Posted on 21 June 2017
Previous studies already stated that farmers in the Near East were probably the first people to successfully tame wild cats 9,000 years ago, but the timing and process of domestication was not clear.
The researchers analysed DNA from over 200 cat remains and found that the spread of this Near East lineage into Europe occurred as early as 6,400 years ago, before a second wave of cat domestication a few thousand years later in ancient Egypt.
Dr Laura Llorente-Rodriguez, a Marie Curie Research Fellow at BioArCh, Department of Archaeology, University of York, was involved in identifying wild and domestic cat specimens and contributed in the contextualization of the samples.
Scientists think wildcats initially colonised farms to prey on mice attracted to grain stores, starting the long relationship between humans and felines.
They spent thousands of years working as rat catchers on ships and farms in which they were selected for their behaviour, before they became more diverse in their colour patterns or morphology.
In the new study, researchers extracted both mitochondrial and nuclear DNA from ancient cat remains that came from Viking graves, Egyptian mummies and Stone Age sites.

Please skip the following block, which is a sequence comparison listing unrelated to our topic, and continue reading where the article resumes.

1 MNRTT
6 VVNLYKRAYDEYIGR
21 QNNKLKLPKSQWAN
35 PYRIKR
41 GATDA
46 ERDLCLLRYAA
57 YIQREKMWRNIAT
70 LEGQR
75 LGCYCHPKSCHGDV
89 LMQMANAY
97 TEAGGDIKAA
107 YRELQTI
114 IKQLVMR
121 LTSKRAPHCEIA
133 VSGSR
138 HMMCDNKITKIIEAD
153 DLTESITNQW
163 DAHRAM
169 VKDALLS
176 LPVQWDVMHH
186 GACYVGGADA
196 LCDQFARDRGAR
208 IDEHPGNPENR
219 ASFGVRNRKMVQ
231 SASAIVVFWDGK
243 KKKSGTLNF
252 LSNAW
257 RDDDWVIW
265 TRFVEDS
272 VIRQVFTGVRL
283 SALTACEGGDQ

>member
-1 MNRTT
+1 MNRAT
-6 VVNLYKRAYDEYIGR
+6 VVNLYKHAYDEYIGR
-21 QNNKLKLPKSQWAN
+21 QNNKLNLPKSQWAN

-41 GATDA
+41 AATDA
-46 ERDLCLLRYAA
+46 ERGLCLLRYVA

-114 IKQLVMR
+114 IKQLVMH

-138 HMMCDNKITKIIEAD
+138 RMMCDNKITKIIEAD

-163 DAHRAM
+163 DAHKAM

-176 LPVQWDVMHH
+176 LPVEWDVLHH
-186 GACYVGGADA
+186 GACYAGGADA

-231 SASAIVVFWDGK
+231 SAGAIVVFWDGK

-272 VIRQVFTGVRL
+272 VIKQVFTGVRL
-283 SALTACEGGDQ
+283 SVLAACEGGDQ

The evidence shows cat domestication began about 9,000 years ago in the Near East, where farming started and then spread into Europe around 6,400 years ago. A second wave of cat domestication happened in ancient Egypt.
Cats spread to Europe during the Roman period and went even further during the Viking era. Egyptian cat DNA was even found in a Viking port, suggesting cats were carried on maritime trading routes to northern Europe.
The study shows tabby cats appeared only in the Middle Ages with DNA evidence suggesting the gene mutation that causes blotched markings appeared in a cat in western Turkey in the 14th Century.
Over the next few hundred years, tabbies spread around the world.
Dr Laura Llorente-Rodriguez said: “Other studies already linked cat domestication with the first farmers in the Near East but how and when they ‘colonised’ other regions was not fully understood.
“This major study has shed new light on the origins of the humble domestic cat thanks to the incorporation of archaeological specimens.”
The study reveals the contribution of two main populations of Felis silvestris lybica to the domestic cat gene pool, their spread and the origin of the blotched fur cats in the Middle Ages.
“This does not mean that the domestic cat had stopped evolving. There are thousands of cats all around the world which means there is a lot of variability for the natural and artificial selection of cats.
“Ancient cats were apparently selected for their useful hunting behaviour; nowadays traits such as fur colour and length can be highly-valued for people looking for a cat. Who knows what other features will be of future interest, ” Dr Llorente-Rodriguez added.
The study is published in Nature Ecology & Evolution.